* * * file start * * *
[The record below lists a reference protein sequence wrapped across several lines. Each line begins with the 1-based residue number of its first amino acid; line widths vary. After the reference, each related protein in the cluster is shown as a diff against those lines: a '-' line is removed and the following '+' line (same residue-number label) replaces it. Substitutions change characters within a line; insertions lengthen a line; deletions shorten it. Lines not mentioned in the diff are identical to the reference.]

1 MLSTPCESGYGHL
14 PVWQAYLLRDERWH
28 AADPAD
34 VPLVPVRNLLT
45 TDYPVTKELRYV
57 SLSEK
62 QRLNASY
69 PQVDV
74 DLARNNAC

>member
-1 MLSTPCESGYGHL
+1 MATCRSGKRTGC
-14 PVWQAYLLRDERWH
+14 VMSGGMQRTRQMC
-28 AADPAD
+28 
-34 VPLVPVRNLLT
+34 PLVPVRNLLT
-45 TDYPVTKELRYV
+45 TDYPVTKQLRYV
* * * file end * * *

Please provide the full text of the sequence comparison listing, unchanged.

[The record below lists a reference protein sequence wrapped across several lines. Each line begins with the 1-based residue number of its first amino acid; line widths vary. After the reference, each related protein in the cluster is shown as a diff against those lines: a '-' line is removed and the following '+' line (same residue-number label) replaces it. Substitutions change characters within a line; insertions lengthen a line; deletions shorten it. Lines not mentioned in the diff are identical to the reference.]

1 MLSTPCESGYGHL
14 PVWQAYLLRDERWH
28 AADPAD
34 VPLVPVRNLLT
45 TDYPVTKELRYV
57 SLSEK
62 QRLNASY
69 PQVDV
74 DLARNNAC

>member
-1 MLSTPCESGYGHL
+1 MATCRSGKRTGC
-14 PVWQAYLLRDERWH
+14 VMSGGMQRTRQMC
-28 AADPAD
+28 
-34 VPLVPVRNLLT
+34 PLVPVRNLLT
-45 TDYPVTKELRYV
+45 TDYPVTKQLRYV